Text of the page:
The first band to hit the stage for a cornucopia of hardcore was local act Damage Done. There was barely anyone in attendance, but those who were clearly came to catch the opening act and ninja’d their way across the floor with the enthusiasm of a thousand people. Damage Done opened their set with wailing feedback (something that would become a theme for the evening), then tried their best to kick the doors off the place. Speaking of kicks, the technique of the bass drum during “Human Nature” was on solid display by Chris; that attack was heart attack inducing. Sadly, the tone of guitarist Will was lacking. It got lost within all the other sounds in the room. When he soloed, it was hard to make out what he was playing. I think a little more treble would have gone a long way.
Next up, travelling all the way from Rimouski, was JUST ICE band. These cats are what well done hardcore should sound like. They started their set with blazing feedback before pounding out perfectly played tunes that sent the crowd into a deep high-kicking, wild-fist-throwing frenzy. Jonathan B did his best crab impersonation as he hopped around the stage, belching out beastly vocals into the mic. Once again, as with most hardcore bands, I was mesmerized by drummer Marc Gardens. Gardens plowed through the toms like a one man tilling crew. Each hit had purpose, each hit was precise. There was never a wasted movement or moment from him. As for their songs, well they were fast and filled with breakdowns that KO’d the audience. They’ve got a new record coming out in 2018, so be on the lookout for it.
The third band of the night was Colonel Sun. They had the best faces while playing and looked like they were having the most fun out of all the bands; it’s a shame that many people were outside, and thus missed much of their set. Worse, they missed drummer Robbie looking like he was shouting his joy from behind the kit to everyone in the audience, at all times. My gold star would go to bassist Mishka, however. He rocked his five string bass like he had five hands. I also enjoyed his employment of the little used phaser pedal in his spastic and note heavy intro to “Suburban Invasion.” That dude can rip. In fact, the whole song from top to bottom was bombass, especially the dueling guitar melodies at the end by Scott and Simon.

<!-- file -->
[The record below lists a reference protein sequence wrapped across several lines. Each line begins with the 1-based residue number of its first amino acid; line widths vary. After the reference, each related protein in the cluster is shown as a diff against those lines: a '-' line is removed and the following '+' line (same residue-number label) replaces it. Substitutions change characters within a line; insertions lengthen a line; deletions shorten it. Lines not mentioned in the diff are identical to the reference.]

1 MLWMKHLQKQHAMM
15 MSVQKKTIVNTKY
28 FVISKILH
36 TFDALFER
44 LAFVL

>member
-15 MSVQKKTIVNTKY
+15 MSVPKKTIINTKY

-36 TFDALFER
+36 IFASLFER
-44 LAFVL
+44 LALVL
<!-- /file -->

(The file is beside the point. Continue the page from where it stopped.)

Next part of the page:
And then there was Harley Flanagan. “Ladies and Gentlemen. It’s been a long time since I’ve been here,” he said before launching into the fast and furious catalog of the Cro-Mags songs he’d written, which was something he wasn’t shy about telling the audience. He stated that they hadn’t written a good song since he’d left and blasted the audience with his hits such as “Show No Mercy,” “World Peace,” and “Down But Not Out.”
Between each song, he’d tell us stories about why he hadn’t been to Canada in ages. Spoiler: it’s because he had kids, and told a tale of how he lost his voice in Toronto the evening before. Having a less than 100% voice didn’t stop him from screaming hard enough during all the songs to pop all his veins simultaneously. I was also impressed with how energetic the 50 year old was, and how passionate he was about playing. He shredded through picks and fingers alike, dosing his bass with blood by the second song. Obviously, the crowd ate it all up. There was not a single person in attendance that did not have a sore neck by show’s end.
All in all, it was an energy-infused night that everyone present enjoyed. What was your favourite song of the night? Drop it in the comments below and we can converse on it.
Written by Aaron Deck
Photography by Thomas Gentil
*edited by Kate Erickson